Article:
Monday, October 22, 2012

Book Review: Deep Space Propulsion

Recently finished reading Deep Space Propulsion - A Roadmap to Interstellar Flight by Kelvin F. Long, 2012. A book review has already been written here so won't duplicate however will comment on a few points made in this excellent introductory text.  A rundown of current known propulsion schemes is given outlining their pros and cons for interstellar flight ranging from electric and nuclear based propulsion, solar sails, beamed power, nuclear fusion and external nuclear pulse propulsion, antimatter etc. Projects Daedalus and Icarus are also mentioned.

Some interesting points I picked up while reading the book:

Seven key motivations for interstellar travel are given:
Continued survival ie the ability of humans to survive on another planet would greatly increase our prospects for long term survival and also makes the point that while some suggest we should be focusing inwards on our problems on Earth and remain home  the author's reply to this is "These attitudes will only lead to one result: stagnation and regression of the human race" which I agree with. If one looks back in history some of those nations that went to the trouble of building ships to explore new worlds are fairly well off financially and increased our knowledge base (scientifically and culturally).

Balance of resources given the rate of population growth there will be a breaking point as far as the need for resources to sustain the future population unless more resources outside earth are found. When a nation runs out of critical resources they either buy more, take it by force or perish.

Economic opportunities ie plenty of money to be made by mining asteroids etc. Very rare minerals/metals required for certain key technologies on Earth may be in abundance in other places in our solar system.

Quest for knowledge ie Are we alone for eg? How many Earth like planets are there within 50 ly from Earth for eg? Astronomy / AstroPhysics / Universe etc

Spreading of life

Freedom factor

Starstuff driver ie the atoms in our bodies were made in stars and the author hints that we have a longing to return to what created us.
Another interesting point made by the author: "Any material that is launched into Earth orbit will cost typically around $50000 / Kg." This needs to be reduced substantially for any large scale space exploration. The current alternatives to chemical rockets are:
 The space elevator: feasible however the technology to mass fabricate the Earth to Orbit cable using high strength carbon nano-tubes is not in place (steel wire cable won't do the job).
 Project Orion: (external nuclear pulse propulsion): the energy release from nuclear reactions is of the order a million times greater than that from a typical chemical reaction making this vehicle a feasible alternative to chemical rockets. However detonating nuclear bombs in earth's atmosphere to get the vehicle off the ground leaving a radioactive trail behind isn't a good idea.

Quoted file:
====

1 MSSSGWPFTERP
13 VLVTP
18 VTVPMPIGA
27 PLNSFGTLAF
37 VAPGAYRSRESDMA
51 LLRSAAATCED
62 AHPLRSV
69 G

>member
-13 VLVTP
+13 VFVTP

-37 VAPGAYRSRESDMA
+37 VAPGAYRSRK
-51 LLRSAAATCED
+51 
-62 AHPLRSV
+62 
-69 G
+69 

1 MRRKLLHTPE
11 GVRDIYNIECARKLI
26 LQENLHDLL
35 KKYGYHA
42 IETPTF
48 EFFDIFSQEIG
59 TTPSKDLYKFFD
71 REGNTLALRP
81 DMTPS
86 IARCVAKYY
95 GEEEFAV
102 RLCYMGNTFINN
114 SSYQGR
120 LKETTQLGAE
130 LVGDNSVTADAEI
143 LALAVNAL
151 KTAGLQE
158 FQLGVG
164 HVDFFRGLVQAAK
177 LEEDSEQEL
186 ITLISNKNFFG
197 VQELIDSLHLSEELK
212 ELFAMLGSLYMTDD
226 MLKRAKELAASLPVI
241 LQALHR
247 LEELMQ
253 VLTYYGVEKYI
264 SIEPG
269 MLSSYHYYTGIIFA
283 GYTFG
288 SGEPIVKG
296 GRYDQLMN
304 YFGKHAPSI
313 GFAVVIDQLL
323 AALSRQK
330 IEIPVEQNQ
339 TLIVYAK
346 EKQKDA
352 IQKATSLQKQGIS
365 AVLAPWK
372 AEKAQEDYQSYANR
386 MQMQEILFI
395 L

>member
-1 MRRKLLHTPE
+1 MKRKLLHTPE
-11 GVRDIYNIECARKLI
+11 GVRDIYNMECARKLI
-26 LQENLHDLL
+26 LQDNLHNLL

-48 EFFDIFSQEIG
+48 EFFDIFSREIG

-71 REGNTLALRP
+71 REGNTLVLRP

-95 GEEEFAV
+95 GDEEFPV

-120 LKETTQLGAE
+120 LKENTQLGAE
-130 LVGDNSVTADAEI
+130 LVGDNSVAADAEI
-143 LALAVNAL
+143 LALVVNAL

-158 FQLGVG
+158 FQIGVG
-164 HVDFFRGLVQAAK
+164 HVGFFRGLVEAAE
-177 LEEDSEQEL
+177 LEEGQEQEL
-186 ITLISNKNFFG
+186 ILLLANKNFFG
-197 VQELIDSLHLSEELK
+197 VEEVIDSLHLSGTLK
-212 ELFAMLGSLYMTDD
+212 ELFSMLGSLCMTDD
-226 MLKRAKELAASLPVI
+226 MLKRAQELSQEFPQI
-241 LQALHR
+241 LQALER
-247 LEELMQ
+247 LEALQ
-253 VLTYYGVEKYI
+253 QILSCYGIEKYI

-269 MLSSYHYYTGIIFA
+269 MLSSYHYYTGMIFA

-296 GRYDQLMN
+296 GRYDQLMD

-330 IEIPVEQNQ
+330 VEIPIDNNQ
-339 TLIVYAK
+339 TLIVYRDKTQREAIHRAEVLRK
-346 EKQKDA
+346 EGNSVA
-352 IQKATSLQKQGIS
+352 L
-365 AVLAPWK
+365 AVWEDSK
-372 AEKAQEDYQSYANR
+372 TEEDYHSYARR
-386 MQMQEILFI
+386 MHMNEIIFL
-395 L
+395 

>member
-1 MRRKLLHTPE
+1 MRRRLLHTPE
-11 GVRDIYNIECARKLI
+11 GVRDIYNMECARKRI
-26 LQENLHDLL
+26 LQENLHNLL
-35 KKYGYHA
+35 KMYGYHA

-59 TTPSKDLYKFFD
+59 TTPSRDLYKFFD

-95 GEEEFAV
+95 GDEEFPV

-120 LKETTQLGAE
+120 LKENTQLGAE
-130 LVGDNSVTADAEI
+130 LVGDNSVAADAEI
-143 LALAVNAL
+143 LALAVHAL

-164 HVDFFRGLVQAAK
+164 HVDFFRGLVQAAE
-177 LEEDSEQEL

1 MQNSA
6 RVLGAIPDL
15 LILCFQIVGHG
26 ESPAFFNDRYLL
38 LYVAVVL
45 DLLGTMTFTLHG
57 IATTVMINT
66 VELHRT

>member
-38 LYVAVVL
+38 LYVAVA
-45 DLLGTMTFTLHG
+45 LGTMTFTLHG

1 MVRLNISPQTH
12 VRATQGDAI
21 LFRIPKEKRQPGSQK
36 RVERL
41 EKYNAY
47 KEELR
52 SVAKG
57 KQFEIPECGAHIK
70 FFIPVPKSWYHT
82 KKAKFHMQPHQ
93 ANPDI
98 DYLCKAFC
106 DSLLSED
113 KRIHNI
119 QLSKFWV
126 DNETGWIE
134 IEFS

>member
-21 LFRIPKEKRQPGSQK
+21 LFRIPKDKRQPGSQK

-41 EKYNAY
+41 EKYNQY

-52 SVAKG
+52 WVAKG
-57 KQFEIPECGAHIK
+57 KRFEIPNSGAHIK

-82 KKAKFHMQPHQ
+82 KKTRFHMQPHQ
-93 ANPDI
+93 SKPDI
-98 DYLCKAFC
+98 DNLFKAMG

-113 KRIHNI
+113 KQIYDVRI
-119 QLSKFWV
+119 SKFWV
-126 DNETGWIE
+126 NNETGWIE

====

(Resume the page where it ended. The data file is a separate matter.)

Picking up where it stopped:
Skylon Project: although this proposed spaceplane still would use a liquid oxygen/hydrogen rocket to reach orbit it is worth a mention because this is a step in the right direction as far as reducing the cost of getting hardware into orbit is concerned however not the breakthrough solution I am after (ie an elegant non-chemical propulsion solution).

All in all a good introductory text worth a read, has nice colour pages of the various designs talked about in the book.


Dampier, WA with Red Dog.

Saturday, January 7, 2012

Some thoughts for 2012

Haven't posted for a while so better put something up! Wishing everyone clear skies and smooth waters for the year. What is the difference between Mathematics and Physics? Picked up this interesting quote which is food for thought:

"We are able to demonstrate geometrical matters because we make them; if we could prove physical matters we would be able to make them".  
Giovanni Vico (1668-1744).
What's happening with Propulsion Physics and where are we going? Is Interstellar Travel going to happen sometime soon? Several interesting papers were published in 2011 and the 100 year Starship conference went ahead however don't see them leading to a breakthrough anytime soon. Several key technologies such as fusion reactors need to be in place before the propositions in the papers can be turned into a Starship so one might have to wait at least 50 years, Marc has his wonderings on a possible future timelime here. It appears that the Universe as we understand it with our current models is not human friendly as far as practical interstellar flight is concerned although the Physics doesn't deny us Interstellar Travel, it appears that one needs to be prepared for the extreme challenges of distances and time required to travel to possible nearby Earth-like planets in our Galaxy.

If Schiller's Strand model for eg turns out correct, then it looks like Physics is close to being complete which would make it even more difficult for Breakthrough Propulsion Physics. Between work, I am pursuing my studies for 2012 in Quantum Vacuum Physics & Engineering and see where it leads. The other big problem is getting large amounts of hardware into orbit without using chemical rockets. Is there a viable solution without using space elevators?

Some recents photos taken when I was recently in Exmouth, Western Australia. Most interesting sites are the US Navy VLF transmitter for submarines and the Learmonth Solar Observatory. Didn't see any turtles laying eggs on the beach, they turn up at night.     


Local Exmouth resident.
Vlamming Head Lighthouse.
Navy VLF station in the distance.
Closer view.
Checkout the Sydney outline diagram!